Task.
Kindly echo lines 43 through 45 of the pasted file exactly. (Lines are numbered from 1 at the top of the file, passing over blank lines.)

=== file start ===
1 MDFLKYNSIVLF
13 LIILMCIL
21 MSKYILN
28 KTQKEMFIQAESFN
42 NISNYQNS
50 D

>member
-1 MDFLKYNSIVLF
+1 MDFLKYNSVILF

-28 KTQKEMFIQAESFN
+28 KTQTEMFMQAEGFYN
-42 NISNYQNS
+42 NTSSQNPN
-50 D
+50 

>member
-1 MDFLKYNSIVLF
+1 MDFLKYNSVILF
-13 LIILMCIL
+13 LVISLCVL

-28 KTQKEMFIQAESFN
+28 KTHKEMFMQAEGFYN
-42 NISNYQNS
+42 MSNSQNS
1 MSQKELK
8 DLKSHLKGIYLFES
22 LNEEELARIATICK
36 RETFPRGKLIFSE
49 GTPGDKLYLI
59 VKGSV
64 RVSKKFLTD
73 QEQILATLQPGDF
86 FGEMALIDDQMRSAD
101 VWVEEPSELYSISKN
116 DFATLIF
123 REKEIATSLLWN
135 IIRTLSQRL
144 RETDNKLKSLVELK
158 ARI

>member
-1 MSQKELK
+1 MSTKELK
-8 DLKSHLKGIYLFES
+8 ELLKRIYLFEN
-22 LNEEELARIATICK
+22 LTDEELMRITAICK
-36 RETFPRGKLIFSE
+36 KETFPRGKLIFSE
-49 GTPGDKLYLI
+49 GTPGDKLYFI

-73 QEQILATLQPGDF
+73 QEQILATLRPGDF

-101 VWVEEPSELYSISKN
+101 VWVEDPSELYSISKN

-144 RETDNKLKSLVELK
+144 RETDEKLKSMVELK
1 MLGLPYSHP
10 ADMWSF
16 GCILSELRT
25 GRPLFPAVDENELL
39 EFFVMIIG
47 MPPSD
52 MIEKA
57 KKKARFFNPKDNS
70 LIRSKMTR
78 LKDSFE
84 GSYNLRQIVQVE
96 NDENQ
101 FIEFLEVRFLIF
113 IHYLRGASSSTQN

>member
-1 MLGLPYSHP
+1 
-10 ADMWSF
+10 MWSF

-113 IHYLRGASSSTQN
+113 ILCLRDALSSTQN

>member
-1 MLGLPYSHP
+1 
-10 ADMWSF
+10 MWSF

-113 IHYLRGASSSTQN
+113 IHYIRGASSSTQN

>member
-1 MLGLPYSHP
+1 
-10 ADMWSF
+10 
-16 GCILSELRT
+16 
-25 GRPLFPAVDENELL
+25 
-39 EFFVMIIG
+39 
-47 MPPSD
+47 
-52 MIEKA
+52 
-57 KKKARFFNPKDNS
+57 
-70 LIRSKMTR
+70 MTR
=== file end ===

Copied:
-8 DLKSHLKGIYLFES
+8 ELLKRIYLFEN
-22 LNEEELARIATICK